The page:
WordPress core committer Jonny Harris merged a patch into WordPress core for a 12-year-old ticket that he says has the potential to bring “a massive effect on performance for custom pages.” The change, which will be included in the upcoming 6.0 release, stops unnecessary queries when developers are using the
do_parse_request filter, thanks to a refreshed patch from contributor Paul Bearne.
Harris summarized the problem and how the change improves performance in the commit message:
Developers of plugins and themes can use the
do_parse_requestfilter to hot-wire requests and hook in early to render custom pages. However, even through these request may not need post queries and 404 lookups to be run, they run anyway. This can results in unnecessary SQL queries running on these requests. By adding a return value to the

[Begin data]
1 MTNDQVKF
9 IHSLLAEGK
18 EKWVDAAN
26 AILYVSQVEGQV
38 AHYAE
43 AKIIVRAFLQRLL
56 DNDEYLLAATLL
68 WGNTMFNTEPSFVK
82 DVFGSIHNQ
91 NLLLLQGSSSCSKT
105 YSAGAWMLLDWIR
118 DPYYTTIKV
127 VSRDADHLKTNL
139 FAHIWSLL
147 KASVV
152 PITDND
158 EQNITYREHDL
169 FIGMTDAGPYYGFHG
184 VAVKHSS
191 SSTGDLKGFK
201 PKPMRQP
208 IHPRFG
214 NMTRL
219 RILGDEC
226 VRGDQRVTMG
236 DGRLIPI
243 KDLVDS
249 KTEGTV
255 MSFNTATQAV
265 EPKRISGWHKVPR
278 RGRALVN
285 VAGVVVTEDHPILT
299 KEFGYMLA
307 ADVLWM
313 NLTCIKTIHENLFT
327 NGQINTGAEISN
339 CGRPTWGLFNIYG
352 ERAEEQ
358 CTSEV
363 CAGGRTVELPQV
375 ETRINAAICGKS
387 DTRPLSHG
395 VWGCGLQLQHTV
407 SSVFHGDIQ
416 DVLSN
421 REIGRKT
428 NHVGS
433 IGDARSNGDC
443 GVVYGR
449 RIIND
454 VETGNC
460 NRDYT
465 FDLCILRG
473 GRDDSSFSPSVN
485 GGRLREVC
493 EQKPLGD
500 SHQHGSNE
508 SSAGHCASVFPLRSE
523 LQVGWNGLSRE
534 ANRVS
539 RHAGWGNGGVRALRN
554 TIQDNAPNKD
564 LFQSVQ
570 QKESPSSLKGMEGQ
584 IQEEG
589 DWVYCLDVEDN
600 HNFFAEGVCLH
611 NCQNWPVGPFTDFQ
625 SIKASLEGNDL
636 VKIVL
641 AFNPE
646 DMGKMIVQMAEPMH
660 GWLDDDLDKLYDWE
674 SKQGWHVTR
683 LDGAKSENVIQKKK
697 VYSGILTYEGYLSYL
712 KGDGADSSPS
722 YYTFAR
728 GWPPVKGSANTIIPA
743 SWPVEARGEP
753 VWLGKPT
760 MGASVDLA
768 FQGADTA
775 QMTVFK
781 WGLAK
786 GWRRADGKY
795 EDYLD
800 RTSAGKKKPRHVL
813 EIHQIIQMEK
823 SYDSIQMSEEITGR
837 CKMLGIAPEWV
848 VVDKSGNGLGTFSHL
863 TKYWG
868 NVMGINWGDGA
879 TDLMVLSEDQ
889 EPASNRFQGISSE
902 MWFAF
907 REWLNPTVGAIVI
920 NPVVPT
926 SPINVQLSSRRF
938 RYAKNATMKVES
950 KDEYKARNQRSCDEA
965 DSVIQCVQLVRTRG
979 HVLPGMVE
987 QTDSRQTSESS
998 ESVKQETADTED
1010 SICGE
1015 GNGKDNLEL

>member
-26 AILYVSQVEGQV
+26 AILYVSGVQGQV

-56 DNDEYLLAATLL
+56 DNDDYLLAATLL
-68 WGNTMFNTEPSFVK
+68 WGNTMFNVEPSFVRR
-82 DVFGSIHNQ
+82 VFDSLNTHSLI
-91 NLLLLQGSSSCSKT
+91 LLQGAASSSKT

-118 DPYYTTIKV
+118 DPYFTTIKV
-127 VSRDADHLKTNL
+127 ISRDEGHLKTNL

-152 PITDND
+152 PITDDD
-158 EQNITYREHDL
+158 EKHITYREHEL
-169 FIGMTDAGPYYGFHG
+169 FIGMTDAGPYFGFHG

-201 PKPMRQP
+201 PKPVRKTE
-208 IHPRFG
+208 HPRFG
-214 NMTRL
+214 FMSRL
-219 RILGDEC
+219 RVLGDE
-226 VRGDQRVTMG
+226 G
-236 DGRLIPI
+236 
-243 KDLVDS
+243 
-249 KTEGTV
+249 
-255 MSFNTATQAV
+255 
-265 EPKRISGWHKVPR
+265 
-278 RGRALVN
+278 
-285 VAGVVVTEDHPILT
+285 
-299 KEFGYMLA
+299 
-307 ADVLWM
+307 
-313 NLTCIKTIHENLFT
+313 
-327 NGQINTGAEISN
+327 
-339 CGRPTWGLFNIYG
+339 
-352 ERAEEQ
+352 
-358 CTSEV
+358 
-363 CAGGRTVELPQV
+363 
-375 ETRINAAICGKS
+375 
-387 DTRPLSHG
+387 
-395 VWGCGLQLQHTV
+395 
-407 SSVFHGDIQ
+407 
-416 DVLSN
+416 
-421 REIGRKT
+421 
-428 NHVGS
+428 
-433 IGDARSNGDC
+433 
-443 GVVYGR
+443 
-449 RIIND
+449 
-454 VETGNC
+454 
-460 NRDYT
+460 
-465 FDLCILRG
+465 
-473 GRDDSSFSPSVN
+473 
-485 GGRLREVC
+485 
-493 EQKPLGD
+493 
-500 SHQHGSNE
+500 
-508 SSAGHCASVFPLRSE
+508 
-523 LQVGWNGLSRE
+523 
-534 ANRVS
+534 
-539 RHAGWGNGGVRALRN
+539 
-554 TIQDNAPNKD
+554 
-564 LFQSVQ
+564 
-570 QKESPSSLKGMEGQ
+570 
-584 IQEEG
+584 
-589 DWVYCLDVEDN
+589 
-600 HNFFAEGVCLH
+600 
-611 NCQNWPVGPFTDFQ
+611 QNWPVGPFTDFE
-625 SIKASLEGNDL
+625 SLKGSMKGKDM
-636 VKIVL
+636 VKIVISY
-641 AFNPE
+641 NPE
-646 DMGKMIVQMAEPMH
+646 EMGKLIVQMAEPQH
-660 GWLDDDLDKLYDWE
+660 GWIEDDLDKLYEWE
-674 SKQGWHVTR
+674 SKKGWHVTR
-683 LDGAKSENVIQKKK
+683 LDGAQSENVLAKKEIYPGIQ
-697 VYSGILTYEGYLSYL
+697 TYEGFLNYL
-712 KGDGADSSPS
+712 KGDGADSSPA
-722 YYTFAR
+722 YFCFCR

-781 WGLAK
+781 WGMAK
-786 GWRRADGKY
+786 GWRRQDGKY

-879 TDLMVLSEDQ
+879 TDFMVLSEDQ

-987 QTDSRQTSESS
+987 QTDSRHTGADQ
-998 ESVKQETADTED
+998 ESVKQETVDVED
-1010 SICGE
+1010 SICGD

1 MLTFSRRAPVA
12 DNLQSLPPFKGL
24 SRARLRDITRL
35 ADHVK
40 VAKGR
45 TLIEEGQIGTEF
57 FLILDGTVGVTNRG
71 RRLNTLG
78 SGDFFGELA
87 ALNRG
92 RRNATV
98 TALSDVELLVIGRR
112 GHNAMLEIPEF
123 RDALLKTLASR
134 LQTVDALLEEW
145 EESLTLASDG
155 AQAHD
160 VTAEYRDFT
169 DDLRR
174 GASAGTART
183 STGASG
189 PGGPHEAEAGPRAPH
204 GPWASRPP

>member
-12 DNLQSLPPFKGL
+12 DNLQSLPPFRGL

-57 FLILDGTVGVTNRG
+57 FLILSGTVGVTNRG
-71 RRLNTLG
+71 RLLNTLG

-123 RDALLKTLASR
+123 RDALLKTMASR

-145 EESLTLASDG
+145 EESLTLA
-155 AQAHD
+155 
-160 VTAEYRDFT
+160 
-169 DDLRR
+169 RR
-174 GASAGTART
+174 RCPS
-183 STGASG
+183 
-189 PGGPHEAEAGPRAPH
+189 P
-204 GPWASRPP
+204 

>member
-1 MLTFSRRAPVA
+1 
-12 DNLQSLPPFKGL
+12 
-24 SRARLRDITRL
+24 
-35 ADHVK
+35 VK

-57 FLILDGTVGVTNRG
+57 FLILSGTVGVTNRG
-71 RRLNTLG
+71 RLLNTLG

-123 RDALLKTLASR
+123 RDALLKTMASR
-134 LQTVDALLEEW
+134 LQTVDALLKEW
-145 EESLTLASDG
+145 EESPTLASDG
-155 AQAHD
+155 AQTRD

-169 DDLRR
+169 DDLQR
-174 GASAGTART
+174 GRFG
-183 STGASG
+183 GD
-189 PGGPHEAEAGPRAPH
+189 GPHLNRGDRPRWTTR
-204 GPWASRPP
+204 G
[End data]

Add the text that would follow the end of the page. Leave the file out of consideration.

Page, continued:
parse_requestmethod of the
WPclass, these queries can now be skipped.
WordPress core contributor Konstantin Kovshenin detailed the need for this change in a Twitter thread he published in 2021, when soliciting help for the ticket:
Harris performed a quick review of plugins that use the filter and said he does not anticipate breakages. The search found 133 plugins using the filter. Some of the most popular ones include Google’s Site Kit plugin (1M+ installs), The Events Calendar (800K installs), and AMP (500K installs). Harris suggested the change requires a dev note, as it may have unanticipated side effects. The dev note is likely to be published closer to the time of release. WordPress 6.0 is currently scheduled for release on May 24, 2022.
Looks like it will be more interesting with WordPress 6.0. Can’t wait to use it.